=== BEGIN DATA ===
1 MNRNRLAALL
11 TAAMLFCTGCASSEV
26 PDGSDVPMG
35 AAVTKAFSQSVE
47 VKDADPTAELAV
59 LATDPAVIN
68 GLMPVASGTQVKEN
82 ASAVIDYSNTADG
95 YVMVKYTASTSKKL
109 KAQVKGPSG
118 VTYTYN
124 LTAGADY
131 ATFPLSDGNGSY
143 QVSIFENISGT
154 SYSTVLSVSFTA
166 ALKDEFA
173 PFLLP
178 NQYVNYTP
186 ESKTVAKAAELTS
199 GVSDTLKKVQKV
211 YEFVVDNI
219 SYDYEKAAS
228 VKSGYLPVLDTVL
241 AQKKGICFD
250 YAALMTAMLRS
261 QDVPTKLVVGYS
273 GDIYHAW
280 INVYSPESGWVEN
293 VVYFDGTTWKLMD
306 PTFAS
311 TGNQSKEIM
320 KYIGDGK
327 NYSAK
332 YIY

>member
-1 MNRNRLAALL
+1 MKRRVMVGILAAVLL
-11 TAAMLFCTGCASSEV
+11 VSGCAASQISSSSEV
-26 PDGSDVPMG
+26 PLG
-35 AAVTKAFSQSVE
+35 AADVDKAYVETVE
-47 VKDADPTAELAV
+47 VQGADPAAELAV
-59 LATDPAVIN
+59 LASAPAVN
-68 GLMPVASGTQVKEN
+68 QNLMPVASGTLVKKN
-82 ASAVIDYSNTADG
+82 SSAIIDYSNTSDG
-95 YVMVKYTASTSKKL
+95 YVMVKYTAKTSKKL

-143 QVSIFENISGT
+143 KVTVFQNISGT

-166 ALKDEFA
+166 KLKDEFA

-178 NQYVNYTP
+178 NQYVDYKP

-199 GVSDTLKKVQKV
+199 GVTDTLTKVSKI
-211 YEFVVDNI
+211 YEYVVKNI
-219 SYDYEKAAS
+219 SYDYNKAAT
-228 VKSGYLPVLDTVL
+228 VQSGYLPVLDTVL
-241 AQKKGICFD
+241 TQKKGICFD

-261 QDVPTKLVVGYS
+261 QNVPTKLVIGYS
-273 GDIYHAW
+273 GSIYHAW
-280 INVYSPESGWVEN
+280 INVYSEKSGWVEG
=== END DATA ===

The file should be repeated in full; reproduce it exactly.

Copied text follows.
1 MNRNRLAALL
11 TAAMLFCTGCASSEV
26 PDGSDVPMG
35 AAVTKAFSQSVE
47 VKDADPTAELAV
59 LATDPAVIN
68 GLMPVASGTQVKEN
82 ASAVIDYSNTADG
95 YVMVKYTASTSKKL
109 KAQVKGPSG
118 VTYTYN
124 LTAGADY
131 ATFPLSDGNGSY
143 QVSIFENISGT
154 SYSTVLSVSFTA
166 ALKDEFA
173 PFLLP
178 NQYVNYTP
186 ESKTVAKAAELTS
199 GVSDTLKKVQKV
211 YEFVVDNI
219 SYDYEKAAS
228 VKSGYLPVLDTVL
241 AQKKGICFD
250 YAALMTAMLRS
261 QDVPTKLVVGYS
273 GDIYHAW
280 INVYSPESGWVEN
293 VVYFDGTTWKLMD
306 PTFAS
311 TGNQSKEIM
320 KYIGDGK
327 NYSAK
332 YIY

>member
-1 MNRNRLAALL
+1 MKRRVMVGILAAVLL
-11 TAAMLFCTGCASSEV
+11 VSGCAASQISSSSEV
-26 PDGSDVPMG
+26 PLG
-35 AAVTKAFSQSVE
+35 AADVDKAYVETVE
-47 VKDADPTAELAV
+47 VQGADPAAELAV
-59 LATDPAVIN
+59 LASAPAVN
-68 GLMPVASGTQVKEN
+68 QNLMPVASGTLVKKN
-82 ASAVIDYSNTADG
+82 SSAIIDYSNTSDG
-95 YVMVKYTASTSKKL
+95 YVMVKYTAKTSKKL

-143 QVSIFENISGT
+143 KVTVFQNISGT

-166 ALKDEFA
+166 KLKDEFA

-178 NQYVNYTP
+178 NQYVDYKP

-199 GVSDTLKKVQKV
+199 GVTDTLTKVSKI
-211 YEFVVDNI
+211 YEYVVKNI
-219 SYDYEKAAS
+219 SYDYNKAAT
-228 VKSGYLPVLDTVL
+228 VQSGYLPVLDTVL
-241 AQKKGICFD
+241 TQKKGICFD

-261 QDVPTKLVVGYS
+261 QNVPTKLVIGYS
-273 GDIYHAW
+273 GSIYHAW
-280 INVYSPESGWVEN
+280 INVYSEKSGWVEG